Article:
Skip to main content

Death to the Olympics: Why the Games should have been moved from Rio

A host of problems have preceded the opening of the 2016 Olympics in Rio, causing many to wonder why the Games weren't moved from the disputed city.

I declare the Games Of The First Olympiad Of The Flesh-Eating Bacteria Era…Open!

I noticed on Aug. 3 that, for no apparent good reason, NBC would be running the Aug. 5 opening ceremony of the Rio Olympic Games on a one-hour tape-delay. I’m sure there is a small regiment of marketing geniuses and brand wonks who can tell me why this is good for the teevee bidness, but I’m also suspicious that it gives NBC just enough time to eliminate footage of protesters, logistical catastrophes, and toxic sludge monsters from the deep who barrel-ass ashore and carry off Gisele Bundchen, thereby giving Tom Brady a chance to be an action hero during his month-long sabbatical from the NFL. Call me cynical.

The worst host cities of the Summer Olympic Games

It is too late now. The Olympic Games are going to happen and they are going to happen in Rio de Janeiro come hell or high water, and there likely is to be plenty of both. It never should have come to this. The Games should have been pulled from Rio a year ago. The Games should have been pulled from Rio on the entirely practical grounds that the government of Brazil, and almost all of its institutional public infrastructure, is a pile of splinters on the ground. The Games should have been pulled from Rio on the grounds of human decency because the optic of staging a plutocratic athletics hootenanny in the middle of some of the worst grinding poverty in any hemisphere is enough, in the words of the late Molly Ivins, to gag a maggot.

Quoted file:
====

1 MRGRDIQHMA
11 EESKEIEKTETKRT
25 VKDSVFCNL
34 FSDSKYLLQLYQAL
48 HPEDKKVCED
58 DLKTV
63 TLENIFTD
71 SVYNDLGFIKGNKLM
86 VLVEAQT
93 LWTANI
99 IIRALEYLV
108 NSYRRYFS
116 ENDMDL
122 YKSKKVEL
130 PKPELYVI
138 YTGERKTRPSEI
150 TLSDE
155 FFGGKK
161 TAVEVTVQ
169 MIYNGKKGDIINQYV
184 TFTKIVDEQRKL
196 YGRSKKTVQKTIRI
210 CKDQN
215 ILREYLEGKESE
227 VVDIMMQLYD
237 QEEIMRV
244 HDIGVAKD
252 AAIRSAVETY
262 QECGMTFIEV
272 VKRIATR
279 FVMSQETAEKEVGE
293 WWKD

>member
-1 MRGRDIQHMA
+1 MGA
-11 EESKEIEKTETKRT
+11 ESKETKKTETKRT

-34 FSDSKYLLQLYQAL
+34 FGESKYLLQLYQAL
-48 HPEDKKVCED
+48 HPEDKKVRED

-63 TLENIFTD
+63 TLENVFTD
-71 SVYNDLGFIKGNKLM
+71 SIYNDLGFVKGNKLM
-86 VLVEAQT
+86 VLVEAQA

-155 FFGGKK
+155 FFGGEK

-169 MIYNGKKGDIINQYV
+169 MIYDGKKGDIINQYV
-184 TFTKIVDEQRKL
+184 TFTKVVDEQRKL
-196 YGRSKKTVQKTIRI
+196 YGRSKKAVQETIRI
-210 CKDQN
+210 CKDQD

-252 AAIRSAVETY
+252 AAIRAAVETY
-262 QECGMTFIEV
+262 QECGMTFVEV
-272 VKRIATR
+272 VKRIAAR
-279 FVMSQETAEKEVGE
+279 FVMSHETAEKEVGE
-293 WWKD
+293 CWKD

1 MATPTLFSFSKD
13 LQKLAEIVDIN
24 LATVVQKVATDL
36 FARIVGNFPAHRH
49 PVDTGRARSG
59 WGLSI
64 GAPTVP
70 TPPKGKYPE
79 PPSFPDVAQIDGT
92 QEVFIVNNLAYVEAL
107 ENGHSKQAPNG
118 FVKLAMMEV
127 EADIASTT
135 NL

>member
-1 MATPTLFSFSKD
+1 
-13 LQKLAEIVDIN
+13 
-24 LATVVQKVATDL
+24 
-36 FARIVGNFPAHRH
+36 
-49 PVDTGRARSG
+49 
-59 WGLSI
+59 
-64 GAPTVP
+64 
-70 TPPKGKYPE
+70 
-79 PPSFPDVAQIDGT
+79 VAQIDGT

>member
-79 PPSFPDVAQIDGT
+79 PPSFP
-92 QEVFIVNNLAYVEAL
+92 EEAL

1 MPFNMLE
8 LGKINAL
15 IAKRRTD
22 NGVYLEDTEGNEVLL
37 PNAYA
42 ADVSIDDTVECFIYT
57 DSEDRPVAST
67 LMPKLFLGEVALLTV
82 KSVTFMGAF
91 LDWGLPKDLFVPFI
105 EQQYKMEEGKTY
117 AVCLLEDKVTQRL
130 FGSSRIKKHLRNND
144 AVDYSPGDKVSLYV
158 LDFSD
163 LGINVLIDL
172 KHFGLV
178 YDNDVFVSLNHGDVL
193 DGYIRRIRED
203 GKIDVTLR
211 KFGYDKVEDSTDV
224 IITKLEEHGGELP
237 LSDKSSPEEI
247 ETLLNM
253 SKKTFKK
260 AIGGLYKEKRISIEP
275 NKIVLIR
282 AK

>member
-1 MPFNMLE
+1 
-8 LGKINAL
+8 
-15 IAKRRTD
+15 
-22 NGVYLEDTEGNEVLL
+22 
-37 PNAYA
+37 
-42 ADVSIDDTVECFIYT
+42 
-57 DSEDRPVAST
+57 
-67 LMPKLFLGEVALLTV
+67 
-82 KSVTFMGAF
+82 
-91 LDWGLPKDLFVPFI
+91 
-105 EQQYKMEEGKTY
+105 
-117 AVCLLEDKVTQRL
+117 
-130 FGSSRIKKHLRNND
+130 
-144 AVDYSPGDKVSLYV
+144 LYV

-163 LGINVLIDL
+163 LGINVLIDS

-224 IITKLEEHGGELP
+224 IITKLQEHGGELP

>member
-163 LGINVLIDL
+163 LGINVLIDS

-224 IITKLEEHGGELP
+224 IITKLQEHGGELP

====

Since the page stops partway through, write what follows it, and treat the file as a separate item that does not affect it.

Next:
The Olympics are going to make all these problems worse. (And thank god for The Nation’sindefatigable Dave Zirin, who has been banging the drum for common humanity almost from the moment that the International Olympic Committee awarded the Games to Rio.) These are the most basic reasons the Olympic Games in Rio never should happen. Here are some of the others.

• Because the Zika virus, which has now made its debut in Miami, is still running as wild as it was in May when The Harvard Public Health Review ran a study that suggested that the Games be delayed or postponed for Zika-related reasons alone.
• ​Because two people died when the Olympic bike path fell into the sea.
• ​Because the “venues” for rowing and sailing and open-water swimming are overgrown biology experiments containing God alone knows what and also more than a few independently operating anonymous arms and legs.
• ​Because the athletes village was declared uninhabitable and that was before the Australians moved into their quarters, which swiftly caught on fire, during the course of which somebody robbed the Aussies, except for the one dude who slept through the whole thing.
• ​​Because of this quote alone: “We hope the Olympics will show the world another bay. There is the bay for the rich, for visitors to see, and there is the bay of the fishermen, who are suffering. That is the bay of excrement, garbage and oil. It is the Guanabara Bay of violence.”